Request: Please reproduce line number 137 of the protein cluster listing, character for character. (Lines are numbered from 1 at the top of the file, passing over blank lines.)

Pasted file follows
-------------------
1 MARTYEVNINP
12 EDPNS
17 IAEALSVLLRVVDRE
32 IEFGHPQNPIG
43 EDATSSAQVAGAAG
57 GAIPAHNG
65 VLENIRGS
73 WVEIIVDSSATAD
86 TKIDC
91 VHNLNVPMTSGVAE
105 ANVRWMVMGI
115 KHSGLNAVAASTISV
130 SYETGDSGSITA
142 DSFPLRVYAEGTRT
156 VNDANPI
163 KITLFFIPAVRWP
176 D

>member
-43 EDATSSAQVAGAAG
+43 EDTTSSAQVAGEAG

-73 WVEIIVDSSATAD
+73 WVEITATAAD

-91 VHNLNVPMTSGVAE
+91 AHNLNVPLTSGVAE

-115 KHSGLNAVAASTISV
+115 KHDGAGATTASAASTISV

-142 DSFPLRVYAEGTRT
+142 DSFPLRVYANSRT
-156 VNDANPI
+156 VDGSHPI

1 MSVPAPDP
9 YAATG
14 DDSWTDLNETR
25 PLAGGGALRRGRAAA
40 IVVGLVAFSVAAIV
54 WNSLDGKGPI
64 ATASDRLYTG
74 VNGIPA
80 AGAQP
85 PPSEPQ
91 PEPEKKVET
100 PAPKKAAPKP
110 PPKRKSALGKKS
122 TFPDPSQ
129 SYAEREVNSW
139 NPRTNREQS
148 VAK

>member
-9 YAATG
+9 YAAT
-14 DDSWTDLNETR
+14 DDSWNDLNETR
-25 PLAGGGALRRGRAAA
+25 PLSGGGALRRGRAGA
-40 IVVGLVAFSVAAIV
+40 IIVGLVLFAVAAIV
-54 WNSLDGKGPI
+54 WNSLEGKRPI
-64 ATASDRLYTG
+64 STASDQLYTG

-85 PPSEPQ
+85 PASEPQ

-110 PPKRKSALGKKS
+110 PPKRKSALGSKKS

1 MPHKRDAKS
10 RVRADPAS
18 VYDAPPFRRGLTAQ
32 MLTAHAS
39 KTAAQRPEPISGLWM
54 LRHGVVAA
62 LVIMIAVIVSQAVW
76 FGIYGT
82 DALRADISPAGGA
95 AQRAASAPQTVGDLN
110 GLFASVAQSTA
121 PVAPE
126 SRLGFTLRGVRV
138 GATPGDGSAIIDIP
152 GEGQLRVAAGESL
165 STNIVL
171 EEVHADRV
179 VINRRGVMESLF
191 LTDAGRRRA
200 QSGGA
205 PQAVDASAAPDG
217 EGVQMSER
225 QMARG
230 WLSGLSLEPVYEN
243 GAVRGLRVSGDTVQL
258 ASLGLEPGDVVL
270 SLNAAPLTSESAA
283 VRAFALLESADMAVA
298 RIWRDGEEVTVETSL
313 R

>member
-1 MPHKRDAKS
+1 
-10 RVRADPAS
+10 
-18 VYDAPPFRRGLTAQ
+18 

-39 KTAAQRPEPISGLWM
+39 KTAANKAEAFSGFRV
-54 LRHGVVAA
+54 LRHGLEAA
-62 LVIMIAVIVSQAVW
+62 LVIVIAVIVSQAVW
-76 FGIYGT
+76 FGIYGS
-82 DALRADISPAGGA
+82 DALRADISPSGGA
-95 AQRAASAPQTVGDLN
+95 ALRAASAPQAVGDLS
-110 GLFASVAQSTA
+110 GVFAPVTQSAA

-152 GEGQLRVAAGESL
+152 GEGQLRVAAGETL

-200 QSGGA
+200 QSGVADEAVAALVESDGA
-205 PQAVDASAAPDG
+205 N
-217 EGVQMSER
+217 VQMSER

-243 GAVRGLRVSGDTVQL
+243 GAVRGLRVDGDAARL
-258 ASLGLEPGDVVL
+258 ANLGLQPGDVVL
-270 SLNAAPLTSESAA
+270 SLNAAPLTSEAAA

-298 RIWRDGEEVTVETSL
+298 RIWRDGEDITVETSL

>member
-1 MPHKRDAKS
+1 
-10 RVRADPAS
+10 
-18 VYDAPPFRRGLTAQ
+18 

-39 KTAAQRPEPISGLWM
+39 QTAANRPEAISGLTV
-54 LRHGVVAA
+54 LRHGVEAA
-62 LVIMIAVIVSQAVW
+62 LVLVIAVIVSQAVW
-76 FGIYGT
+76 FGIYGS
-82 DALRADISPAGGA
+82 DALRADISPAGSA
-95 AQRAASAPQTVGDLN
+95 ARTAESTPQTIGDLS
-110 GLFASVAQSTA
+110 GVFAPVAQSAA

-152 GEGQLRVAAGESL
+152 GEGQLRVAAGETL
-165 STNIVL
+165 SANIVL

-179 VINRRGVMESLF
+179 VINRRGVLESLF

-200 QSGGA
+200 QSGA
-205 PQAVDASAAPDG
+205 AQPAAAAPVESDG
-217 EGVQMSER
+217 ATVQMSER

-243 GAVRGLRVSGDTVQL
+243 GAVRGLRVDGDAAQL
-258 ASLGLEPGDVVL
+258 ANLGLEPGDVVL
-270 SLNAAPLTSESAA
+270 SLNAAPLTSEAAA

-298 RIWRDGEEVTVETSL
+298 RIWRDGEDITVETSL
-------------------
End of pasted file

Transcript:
-18 VYDAPPFRRGLTAQ